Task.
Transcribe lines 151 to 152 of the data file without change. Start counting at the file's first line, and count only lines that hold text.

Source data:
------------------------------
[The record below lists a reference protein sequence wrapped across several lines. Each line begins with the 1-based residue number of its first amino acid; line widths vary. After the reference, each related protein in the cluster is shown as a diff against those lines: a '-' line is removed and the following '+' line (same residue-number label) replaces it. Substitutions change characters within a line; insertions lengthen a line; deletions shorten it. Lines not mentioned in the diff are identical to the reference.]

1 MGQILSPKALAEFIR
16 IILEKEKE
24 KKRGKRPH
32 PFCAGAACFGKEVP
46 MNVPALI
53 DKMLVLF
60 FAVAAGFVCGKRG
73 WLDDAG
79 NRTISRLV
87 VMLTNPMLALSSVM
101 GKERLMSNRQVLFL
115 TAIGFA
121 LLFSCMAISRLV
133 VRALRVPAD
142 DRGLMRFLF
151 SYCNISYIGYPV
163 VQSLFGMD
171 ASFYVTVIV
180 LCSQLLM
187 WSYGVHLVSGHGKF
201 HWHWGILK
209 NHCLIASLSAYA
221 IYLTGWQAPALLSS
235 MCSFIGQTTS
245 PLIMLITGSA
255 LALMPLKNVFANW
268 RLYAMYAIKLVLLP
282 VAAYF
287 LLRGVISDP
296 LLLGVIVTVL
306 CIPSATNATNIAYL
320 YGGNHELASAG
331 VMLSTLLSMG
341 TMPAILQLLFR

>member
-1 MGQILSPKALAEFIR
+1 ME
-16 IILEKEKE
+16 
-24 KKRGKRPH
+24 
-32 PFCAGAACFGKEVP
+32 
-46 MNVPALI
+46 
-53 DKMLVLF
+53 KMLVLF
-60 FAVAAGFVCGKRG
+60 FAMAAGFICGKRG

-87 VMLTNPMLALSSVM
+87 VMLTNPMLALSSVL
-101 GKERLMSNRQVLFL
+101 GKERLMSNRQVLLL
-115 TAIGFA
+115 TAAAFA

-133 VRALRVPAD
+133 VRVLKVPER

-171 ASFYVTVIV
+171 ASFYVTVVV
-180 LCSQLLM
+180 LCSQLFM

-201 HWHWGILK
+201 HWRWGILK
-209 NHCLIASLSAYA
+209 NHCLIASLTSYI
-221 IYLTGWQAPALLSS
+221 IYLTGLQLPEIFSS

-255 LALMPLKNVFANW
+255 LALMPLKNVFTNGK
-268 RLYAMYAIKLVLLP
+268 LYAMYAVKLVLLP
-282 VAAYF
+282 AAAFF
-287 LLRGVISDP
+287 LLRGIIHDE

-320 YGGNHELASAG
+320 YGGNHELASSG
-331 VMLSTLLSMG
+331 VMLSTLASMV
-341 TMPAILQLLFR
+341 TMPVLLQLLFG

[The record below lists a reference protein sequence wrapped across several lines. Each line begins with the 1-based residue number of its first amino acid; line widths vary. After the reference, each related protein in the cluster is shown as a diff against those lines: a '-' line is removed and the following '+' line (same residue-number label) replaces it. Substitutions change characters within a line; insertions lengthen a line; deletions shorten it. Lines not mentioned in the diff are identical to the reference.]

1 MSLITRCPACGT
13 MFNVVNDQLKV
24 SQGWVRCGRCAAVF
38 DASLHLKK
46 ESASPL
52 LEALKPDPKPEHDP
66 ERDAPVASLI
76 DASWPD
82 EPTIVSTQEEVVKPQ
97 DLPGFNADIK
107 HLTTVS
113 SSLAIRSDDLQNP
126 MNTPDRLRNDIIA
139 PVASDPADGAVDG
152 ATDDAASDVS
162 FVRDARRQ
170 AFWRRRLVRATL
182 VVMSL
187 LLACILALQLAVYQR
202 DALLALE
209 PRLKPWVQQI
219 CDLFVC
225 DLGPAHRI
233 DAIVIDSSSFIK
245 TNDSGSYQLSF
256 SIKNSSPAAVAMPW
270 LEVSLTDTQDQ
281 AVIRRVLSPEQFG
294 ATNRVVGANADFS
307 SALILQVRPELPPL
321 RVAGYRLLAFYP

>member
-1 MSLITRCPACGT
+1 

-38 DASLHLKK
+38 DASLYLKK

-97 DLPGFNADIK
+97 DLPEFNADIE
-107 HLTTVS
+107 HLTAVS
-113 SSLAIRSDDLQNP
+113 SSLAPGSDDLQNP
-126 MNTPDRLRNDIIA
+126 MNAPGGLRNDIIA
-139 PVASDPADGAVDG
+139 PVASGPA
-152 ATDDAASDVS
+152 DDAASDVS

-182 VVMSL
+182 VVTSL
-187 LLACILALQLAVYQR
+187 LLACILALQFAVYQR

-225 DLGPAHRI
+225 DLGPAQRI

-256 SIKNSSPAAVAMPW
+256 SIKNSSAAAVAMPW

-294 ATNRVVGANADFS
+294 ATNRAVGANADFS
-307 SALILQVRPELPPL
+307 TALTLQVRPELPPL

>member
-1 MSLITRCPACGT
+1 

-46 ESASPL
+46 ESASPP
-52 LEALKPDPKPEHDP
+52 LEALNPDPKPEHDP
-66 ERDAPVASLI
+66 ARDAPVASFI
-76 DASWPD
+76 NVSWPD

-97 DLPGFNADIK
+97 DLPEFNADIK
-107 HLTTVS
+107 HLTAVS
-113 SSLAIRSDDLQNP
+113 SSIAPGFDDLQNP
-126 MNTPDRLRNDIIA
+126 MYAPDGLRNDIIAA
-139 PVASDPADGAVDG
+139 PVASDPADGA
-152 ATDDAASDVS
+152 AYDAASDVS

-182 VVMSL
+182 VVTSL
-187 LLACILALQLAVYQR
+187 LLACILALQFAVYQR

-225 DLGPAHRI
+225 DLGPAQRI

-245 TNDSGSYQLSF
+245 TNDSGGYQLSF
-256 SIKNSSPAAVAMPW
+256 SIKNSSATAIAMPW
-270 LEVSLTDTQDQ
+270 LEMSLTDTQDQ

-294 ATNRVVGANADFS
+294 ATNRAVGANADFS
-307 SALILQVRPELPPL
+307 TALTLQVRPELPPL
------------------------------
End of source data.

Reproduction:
-66 ERDAPVASLI
+66 ARDAPVASFI